UC San Diego
A New, Potential Mechanism for Osteoblast Initiated Lamellar Bone Formation During Bone Remodelling
- Author(s): Yuen, John
- Advisor(s): Price, Paul A
- et al.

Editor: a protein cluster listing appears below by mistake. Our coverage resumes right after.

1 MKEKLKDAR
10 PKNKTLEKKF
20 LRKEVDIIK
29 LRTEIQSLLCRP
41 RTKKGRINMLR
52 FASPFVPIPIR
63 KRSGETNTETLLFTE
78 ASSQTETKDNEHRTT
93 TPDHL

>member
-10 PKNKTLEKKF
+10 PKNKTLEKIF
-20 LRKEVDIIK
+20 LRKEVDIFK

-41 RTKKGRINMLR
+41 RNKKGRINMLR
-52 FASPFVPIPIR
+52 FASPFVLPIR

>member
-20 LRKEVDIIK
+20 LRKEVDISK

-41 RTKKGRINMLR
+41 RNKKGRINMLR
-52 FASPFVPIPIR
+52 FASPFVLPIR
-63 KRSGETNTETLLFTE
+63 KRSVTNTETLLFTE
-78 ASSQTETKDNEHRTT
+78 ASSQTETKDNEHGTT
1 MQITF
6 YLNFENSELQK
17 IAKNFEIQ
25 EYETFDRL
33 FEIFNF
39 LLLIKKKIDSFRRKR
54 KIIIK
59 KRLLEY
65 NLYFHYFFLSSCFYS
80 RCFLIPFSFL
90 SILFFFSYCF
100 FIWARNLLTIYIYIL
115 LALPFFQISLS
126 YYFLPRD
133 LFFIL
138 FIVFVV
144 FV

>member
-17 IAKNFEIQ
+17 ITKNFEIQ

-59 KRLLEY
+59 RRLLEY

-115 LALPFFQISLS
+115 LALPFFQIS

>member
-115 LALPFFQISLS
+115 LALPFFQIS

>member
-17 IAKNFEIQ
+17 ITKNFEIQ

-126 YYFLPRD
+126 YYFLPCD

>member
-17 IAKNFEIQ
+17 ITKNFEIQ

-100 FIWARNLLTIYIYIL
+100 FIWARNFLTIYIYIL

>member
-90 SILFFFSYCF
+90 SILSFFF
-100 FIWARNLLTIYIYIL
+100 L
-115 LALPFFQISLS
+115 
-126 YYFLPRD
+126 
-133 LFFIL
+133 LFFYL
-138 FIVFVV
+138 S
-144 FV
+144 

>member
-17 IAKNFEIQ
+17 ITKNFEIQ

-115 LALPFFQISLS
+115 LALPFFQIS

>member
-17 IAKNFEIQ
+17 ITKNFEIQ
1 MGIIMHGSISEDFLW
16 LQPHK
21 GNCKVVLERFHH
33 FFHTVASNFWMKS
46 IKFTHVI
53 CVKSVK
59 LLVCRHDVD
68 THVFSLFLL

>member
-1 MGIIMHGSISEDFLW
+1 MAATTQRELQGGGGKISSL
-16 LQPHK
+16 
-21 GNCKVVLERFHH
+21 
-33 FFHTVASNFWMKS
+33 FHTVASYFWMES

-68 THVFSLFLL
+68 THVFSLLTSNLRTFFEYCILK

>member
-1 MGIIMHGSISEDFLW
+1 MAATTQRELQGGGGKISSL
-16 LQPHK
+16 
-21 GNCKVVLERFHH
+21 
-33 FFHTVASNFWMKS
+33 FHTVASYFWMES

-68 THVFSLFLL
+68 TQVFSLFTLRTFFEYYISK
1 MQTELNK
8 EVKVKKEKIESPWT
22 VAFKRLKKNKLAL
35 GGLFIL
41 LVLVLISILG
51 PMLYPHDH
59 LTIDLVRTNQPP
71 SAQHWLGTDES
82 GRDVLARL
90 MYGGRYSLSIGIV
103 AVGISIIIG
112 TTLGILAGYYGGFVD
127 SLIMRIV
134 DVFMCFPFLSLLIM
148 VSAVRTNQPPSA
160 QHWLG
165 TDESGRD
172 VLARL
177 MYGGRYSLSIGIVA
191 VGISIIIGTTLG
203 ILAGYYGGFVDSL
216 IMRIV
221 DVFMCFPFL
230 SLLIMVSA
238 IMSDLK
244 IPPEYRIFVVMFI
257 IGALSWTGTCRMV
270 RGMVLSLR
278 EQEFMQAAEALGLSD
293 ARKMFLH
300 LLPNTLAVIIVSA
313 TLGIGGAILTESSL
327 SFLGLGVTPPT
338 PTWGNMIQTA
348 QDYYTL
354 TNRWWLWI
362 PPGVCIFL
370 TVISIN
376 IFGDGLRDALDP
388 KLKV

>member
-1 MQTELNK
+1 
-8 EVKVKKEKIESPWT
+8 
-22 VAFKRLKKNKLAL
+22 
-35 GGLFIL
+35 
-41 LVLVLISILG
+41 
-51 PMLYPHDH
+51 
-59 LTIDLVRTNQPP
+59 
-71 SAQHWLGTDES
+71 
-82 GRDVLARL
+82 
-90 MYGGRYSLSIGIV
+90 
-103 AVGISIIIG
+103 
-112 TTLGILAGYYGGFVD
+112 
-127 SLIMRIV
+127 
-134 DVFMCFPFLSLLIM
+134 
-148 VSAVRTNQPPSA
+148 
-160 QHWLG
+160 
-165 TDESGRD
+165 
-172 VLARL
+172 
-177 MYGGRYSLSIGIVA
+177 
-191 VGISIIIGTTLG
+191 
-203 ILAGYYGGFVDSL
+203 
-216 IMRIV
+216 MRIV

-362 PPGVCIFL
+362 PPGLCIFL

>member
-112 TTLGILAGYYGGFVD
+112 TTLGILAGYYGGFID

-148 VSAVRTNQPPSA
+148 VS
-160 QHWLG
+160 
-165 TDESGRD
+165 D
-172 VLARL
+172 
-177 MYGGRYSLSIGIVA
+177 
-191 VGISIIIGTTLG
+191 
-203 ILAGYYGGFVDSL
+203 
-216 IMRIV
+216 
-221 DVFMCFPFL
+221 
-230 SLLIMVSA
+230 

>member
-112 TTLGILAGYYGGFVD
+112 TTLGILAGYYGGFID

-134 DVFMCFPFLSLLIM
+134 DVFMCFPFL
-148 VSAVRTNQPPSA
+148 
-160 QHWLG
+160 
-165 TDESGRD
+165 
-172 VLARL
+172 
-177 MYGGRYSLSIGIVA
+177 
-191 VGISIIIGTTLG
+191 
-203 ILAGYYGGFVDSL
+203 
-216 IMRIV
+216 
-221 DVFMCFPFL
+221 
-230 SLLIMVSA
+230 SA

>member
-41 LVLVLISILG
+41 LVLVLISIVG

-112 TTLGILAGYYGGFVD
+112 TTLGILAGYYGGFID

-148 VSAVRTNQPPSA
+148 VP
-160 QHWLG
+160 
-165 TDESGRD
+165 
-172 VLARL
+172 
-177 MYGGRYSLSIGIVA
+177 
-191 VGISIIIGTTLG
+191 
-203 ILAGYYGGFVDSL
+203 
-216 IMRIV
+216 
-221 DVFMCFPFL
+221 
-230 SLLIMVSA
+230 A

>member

Throughout one’s life a person’s bone constantly goes through bone resorption and bone formation in a process called bone remodelling. Bone diseases such as osteoporosis are caused by a dysregulation of this bone remodelling. Bone resorption is well understood, but the molecular mechanism and biology of bone formation is not fully understood. It is known that osteoblasts (bone forming cells) form a 5-10 um layer of osteoid (bone matrix) and calcify (mineralize) it to form bone. However, the exact process by which osteoblasts calcify osteoid is not fully understood. In this study we show that it is possible for lamellar bone formation to occur via a two step “seed-grow” mechanism. In this mechanism osteoblasts first seed osteoid with many small mineral crystals, after which the seed crystals go on to grow and calcify osteoid to form the final bone tissue. The seed crystals grow by taking calcium and phosphate from the circulating blood that bathes osteoid and therefore do not require osteoblasts for mineral growth past the initial seeding step. The seed-grow mechanism was tested via a trabecular bone block model system, where blocks of bovine trabecular bone were decalcified (demineralized) to recreate the initial osteoid material (bone collagen blocks). Bone collagen blocks were then artificially seeded with many small crystals via a previously developed technique and incubated in adult bovine serum without osteoblasts. The bone collagen blocks recalcified (remineralized) and hardened, eventually forming a complete, freestanding mineral continuum – a characteristic of the mineral phase in normal bone.